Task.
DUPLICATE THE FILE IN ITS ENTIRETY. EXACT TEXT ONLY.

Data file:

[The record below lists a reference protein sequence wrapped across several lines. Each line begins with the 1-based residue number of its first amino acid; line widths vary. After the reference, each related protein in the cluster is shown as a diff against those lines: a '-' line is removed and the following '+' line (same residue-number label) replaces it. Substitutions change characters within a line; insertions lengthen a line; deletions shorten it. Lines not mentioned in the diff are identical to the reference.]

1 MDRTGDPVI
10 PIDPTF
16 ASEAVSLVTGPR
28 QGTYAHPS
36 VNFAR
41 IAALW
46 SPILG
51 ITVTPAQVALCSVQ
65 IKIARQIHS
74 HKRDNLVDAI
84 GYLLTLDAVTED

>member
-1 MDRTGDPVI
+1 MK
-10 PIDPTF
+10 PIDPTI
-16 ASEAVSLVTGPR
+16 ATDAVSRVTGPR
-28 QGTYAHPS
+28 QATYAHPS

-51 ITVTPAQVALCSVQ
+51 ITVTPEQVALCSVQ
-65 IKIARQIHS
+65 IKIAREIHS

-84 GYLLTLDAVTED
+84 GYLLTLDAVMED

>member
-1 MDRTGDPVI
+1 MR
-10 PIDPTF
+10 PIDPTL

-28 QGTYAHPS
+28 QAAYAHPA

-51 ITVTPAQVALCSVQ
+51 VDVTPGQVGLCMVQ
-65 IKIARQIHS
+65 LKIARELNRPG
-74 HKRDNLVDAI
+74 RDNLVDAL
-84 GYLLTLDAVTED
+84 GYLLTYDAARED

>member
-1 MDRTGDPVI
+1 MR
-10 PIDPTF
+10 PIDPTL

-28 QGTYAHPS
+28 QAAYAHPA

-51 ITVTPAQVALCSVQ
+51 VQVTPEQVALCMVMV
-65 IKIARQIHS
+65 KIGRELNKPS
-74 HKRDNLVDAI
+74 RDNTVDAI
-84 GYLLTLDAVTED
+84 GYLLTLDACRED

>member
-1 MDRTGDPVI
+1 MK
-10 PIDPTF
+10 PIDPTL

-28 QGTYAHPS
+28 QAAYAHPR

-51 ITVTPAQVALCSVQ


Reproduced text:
[The record below lists a reference protein sequence wrapped across several lines. Each line begins with the 1-based residue number of its first amino acid; line widths vary. After the reference, each related protein in the cluster is shown as a diff against those lines: a '-' line is removed and the following '+' line (same residue-number label) replaces it. Substitutions change characters within a line; insertions lengthen a line; deletions shorten it. Lines not mentioned in the diff are identical to the reference.]

1 MDRTGDPVI
10 PIDPTF
16 ASEAVSLVTGPR
28 QGTYAHPS
36 VNFAR
41 IAALW
46 SPILG
51 ITVTPAQVALCSVQ
65 IKIARQIHS
74 HKRDNLVDAI
84 GYLLTLDAVTED

>member
-1 MDRTGDPVI
+1 MK
-10 PIDPTF
+10 PIDPTI
-16 ASEAVSLVTGPR
+16 ATDAVSRVTGPR
-28 QGTYAHPS
+28 QATYAHPS

-51 ITVTPAQVALCSVQ
+51 ITVTPEQVALCSVQ
-65 IKIARQIHS
+65 IKIAREIHS

-84 GYLLTLDAVTED
+84 GYLLTLDAVMED

>member
-1 MDRTGDPVI
+1 MR
-10 PIDPTF
+10 PIDPTL

-28 QGTYAHPS
+28 QAAYAHPA

-51 ITVTPAQVALCSVQ
+51 VDVTPGQVGLCMVQ
-65 IKIARQIHS
+65 LKIARELNRPG
-74 HKRDNLVDAI
+74 RDNLVDAL
-84 GYLLTLDAVTED
+84 GYLLTYDAARED

>member
-1 MDRTGDPVI
+1 MR
-10 PIDPTF
+10 PIDPTL

-28 QGTYAHPS
+28 QAAYAHPA

-51 ITVTPAQVALCSVQ
+51 VQVTPEQVALCMVMV
-65 IKIARQIHS
+65 KIGRELNKPS
-74 HKRDNLVDAI
+74 RDNTVDAI
-84 GYLLTLDAVTED
+84 GYLLTLDACRED

>member
-1 MDRTGDPVI
+1 MK
-10 PIDPTF
+10 PIDPTL

-28 QGTYAHPS
+28 QAAYAHPR

-51 ITVTPAQVALCSVQ